A short itinerary focused on the history of Europe's oldest ghetto
(by Giovanni Dall'Orto, Wikimedia Commons)
Although there were some restrictions, such as mandatory residency and the obligation to wear distinctive signs, the Jewish community in Venice was still guaranteed certain privileges. Among these perks were: protection in case of war, freedom of worship, and freedom of enterprise through the management of the Banchi Dei Pegni or Pawn Bank (at a maximum interest rate set by law, varying from 5% to 10% and controlled by a representative of the Republic). The three main pawnshops survived until 1797 and were named according to the colour of the bank bills or banknotes issued, respectively the Banco Verde (Green Bank), Banco Nero (Black Bank) and Banco Rosso (Red Banks). The ancient signboard can still be seen. The famous Italian expressions “andare in rosso” (which literally can be translated to “be in red”) and “essere al verde” (“be in green”), both meaning “to be broke”, would seem to have originated here in connection with these institutions’ activities.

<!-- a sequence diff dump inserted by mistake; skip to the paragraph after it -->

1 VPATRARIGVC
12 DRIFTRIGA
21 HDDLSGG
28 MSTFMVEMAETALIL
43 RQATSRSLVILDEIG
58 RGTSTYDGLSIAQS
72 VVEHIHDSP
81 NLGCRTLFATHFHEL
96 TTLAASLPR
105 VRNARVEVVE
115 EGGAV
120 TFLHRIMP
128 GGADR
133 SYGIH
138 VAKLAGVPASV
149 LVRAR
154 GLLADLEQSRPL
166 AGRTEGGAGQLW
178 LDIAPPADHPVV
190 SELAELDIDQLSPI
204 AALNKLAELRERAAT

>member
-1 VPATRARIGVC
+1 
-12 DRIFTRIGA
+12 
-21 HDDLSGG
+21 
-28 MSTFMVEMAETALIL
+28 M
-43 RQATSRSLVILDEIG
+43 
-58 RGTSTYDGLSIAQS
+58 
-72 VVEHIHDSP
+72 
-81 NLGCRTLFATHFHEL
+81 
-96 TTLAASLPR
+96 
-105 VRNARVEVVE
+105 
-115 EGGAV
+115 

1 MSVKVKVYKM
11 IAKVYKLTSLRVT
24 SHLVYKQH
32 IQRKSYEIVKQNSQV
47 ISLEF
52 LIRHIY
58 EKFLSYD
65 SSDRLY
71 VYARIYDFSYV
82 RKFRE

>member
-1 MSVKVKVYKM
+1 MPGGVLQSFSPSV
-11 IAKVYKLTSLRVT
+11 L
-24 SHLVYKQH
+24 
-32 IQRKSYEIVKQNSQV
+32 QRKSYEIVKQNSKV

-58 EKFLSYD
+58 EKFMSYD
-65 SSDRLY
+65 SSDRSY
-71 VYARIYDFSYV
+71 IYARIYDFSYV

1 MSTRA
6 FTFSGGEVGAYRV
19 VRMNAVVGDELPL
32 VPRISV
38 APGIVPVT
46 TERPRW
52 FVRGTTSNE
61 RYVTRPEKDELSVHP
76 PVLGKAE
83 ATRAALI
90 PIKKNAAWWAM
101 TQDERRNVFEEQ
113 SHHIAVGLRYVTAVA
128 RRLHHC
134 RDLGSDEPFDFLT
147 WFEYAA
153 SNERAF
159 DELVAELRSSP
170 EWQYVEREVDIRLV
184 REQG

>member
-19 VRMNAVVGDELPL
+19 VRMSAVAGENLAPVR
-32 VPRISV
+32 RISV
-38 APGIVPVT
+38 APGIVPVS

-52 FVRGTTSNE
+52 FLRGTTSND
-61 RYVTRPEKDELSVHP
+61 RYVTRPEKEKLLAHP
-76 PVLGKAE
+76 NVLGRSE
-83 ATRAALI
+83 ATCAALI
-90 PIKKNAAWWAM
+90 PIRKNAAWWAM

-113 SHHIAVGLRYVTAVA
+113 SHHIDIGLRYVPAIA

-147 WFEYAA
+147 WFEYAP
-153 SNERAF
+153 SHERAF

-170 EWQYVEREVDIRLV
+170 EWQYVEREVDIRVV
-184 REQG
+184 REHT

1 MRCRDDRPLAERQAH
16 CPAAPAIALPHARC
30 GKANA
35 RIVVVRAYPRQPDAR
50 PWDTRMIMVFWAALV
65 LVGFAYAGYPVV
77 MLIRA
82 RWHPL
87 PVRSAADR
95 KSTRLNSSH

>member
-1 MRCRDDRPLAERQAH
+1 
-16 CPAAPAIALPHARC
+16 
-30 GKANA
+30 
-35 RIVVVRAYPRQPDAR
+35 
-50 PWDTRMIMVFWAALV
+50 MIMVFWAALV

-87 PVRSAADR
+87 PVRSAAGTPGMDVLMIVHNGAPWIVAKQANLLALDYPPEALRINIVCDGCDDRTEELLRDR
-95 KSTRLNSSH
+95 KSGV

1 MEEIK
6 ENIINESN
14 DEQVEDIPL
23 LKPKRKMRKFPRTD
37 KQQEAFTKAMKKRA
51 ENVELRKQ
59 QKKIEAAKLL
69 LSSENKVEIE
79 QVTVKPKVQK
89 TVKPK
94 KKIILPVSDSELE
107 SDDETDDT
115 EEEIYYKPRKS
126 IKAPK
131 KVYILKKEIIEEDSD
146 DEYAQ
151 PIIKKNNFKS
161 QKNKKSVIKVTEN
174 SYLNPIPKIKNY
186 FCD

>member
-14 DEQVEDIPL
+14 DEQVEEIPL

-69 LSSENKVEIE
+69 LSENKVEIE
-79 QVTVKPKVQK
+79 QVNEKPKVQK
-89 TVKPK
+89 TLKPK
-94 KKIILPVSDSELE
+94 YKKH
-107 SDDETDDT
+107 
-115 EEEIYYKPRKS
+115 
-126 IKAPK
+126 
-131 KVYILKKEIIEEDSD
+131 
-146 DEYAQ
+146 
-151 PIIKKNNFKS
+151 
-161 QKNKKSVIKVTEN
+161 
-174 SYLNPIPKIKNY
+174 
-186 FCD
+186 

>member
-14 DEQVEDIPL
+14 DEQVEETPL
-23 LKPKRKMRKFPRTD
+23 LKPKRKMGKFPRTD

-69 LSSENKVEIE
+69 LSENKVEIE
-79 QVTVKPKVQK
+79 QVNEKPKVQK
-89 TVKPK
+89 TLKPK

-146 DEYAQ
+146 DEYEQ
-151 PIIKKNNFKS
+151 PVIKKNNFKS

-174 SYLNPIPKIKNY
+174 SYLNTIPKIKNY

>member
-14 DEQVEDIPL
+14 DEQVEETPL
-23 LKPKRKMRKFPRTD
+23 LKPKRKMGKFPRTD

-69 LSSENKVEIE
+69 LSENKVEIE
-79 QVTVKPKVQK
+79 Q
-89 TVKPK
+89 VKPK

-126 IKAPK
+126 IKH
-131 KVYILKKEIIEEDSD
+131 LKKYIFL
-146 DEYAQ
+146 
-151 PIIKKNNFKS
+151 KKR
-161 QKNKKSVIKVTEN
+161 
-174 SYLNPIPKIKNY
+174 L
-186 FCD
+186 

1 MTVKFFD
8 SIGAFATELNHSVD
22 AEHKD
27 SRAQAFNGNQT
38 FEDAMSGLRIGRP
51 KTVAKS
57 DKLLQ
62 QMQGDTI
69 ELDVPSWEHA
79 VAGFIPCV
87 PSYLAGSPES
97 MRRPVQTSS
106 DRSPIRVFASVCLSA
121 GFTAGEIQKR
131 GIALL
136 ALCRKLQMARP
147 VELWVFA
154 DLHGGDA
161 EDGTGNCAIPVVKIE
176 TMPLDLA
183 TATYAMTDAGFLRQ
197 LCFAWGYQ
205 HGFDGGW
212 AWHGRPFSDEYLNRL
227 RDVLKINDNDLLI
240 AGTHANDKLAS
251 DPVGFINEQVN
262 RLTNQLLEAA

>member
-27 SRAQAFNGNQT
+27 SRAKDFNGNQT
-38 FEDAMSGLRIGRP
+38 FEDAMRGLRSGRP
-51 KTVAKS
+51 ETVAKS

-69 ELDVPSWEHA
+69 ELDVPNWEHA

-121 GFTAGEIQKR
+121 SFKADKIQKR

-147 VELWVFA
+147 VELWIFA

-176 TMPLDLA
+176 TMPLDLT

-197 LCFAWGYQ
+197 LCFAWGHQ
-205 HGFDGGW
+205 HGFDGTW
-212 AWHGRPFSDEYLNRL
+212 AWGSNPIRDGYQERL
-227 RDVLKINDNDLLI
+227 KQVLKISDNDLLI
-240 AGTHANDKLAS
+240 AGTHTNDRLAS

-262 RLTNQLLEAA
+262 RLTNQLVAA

The community was also allowed to buy land for the burial of relatives, dyeing, weaving and trading, particularly in used objects of fair value. Let us now explore the places that still tell the past of the existence of the ghetto: the Synagogues.